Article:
R/R track. Anvil?

I have a 21" piece of R/R track. Could I make this into an anvil? Has anyone
used a R/R track for an anvil? What would be the best pattern to do one at.
I printed off the Anvil-pattern from Ernie's drawing, maybe that may work
with an lot of grinding and torching...
Any better ideas anyone?
Don D.
Reply to
Don D.
Loading thread data ...
Better than no anvil at all. Not so great compared to a real anvil. The one I spent a while using was longer than a real anvil, which left it some weight - don't cut any length off what you have, just make the stump (support) to fit what's left of the bottom. Torch off a bit of the web/bottom on the heel end, a larger bit on the horn end. How much you make the horn section "like a real horn" depends on how much you need it that way for the work you are doing, and how much time you want to spend grinding. The one I used had a step that wasn't really a step - just a groove ground into the face, and the "horn" was not very pointy at all.
Reply to
Ecnerwal
Used track is work hardened, so making a flat suface on top will be difficult and slow. I wound up milling off over 3/4 inch with carbide cutters when i made one years ago. I was afraid to use it without safety glasses (spalling), although thats a good idea anytime you pick up a hammer. Used real anvils still only sell for about $1 per pound, I would stay away from chinese crap. There are a lot on Ebay, but shipping could be a deal-killer
Reply to
Paul Calman
The downsides to RR track anvils are a curved top surface and very little mass.
You can grind away the top to make it flatter, and weld some chunks of steel on the sides to add mass.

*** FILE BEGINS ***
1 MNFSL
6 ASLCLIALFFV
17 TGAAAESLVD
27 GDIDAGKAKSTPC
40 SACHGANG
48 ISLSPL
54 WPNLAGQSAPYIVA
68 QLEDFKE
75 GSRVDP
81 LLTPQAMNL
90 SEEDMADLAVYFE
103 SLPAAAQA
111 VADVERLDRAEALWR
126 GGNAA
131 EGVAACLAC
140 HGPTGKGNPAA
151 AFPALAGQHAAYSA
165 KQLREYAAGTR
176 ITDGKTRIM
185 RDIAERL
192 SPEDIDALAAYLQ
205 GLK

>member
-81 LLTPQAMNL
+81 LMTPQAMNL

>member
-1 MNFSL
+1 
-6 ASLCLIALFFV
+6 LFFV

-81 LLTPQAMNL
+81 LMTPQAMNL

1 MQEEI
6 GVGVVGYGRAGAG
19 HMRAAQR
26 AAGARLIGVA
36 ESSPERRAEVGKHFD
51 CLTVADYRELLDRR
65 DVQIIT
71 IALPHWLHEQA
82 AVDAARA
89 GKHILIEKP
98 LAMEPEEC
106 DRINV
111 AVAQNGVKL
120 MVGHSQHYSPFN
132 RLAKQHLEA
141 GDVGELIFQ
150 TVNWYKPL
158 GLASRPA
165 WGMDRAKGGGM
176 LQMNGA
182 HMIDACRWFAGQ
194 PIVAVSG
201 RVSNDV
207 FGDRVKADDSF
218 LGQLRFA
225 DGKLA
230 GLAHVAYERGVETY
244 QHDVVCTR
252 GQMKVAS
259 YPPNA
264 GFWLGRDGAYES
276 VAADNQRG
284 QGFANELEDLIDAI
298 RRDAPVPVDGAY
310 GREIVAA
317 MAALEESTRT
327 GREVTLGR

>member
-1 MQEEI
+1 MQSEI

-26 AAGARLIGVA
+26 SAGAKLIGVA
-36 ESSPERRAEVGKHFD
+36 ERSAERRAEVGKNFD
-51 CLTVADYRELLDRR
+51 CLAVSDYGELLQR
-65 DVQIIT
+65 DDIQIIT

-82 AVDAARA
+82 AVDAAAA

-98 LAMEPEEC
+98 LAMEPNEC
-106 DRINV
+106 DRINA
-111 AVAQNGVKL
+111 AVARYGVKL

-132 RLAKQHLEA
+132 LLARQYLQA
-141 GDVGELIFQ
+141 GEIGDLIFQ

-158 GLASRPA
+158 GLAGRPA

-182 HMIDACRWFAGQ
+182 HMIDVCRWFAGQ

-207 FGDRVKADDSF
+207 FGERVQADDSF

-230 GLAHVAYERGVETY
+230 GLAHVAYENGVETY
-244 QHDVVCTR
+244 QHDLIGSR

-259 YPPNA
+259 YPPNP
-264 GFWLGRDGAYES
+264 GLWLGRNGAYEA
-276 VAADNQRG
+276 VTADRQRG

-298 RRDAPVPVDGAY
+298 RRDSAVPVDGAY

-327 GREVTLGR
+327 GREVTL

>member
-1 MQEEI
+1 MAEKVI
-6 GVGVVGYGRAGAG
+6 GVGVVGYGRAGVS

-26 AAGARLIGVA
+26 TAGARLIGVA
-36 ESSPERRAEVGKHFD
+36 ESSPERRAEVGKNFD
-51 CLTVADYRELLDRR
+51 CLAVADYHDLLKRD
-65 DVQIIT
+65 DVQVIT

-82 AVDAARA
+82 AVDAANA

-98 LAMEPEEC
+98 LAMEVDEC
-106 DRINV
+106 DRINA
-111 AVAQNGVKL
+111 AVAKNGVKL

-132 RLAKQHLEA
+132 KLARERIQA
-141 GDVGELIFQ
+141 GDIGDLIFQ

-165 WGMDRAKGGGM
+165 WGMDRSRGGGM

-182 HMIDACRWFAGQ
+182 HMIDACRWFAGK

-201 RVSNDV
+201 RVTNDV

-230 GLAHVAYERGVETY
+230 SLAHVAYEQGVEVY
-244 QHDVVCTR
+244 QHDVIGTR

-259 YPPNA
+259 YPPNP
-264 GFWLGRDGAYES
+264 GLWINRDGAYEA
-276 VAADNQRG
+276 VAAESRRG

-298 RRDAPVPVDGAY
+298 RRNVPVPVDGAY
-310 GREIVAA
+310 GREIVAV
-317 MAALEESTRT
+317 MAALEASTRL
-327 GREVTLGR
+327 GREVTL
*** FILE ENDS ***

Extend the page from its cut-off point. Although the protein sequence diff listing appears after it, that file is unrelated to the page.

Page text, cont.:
They do work and thousands are in service every day.
If you can get BIG crane rail it work even better.
One of my students years back welded 2 pieces of track side by side to get a bigger working surface. It made it easy to add a hardy hole too. He just cut half the hole in each piece of track.
He welded them together and then built up the middle with hardface.
Reply to
Ernie Leimkuhler
I have a chunk maybe 20" long that's shaped 'anvil like' I found at a swap meet years ago. Keep it on the side of my bench and use it for what not several times a week minimum. It's very handy...
Erik
Reply to
Erik
Here is a picture of mine.
formatting link
did grind the surface flat. It isn't the best anvil in the world, but it works for my purposes.
Lane
Reply to
Lane
You can use a rock as an anvil. Of course you can make this railway line into one. The question is how much effort it is, and how good an anvil you end up with.
IMHE, it's an awful lot of trouble and you end up with a very small anvil. If you want a tinsmithing stake of a particular shape, then it's great. If you're after an anvil for blacksmithing, it's so far too small you might as well not bother.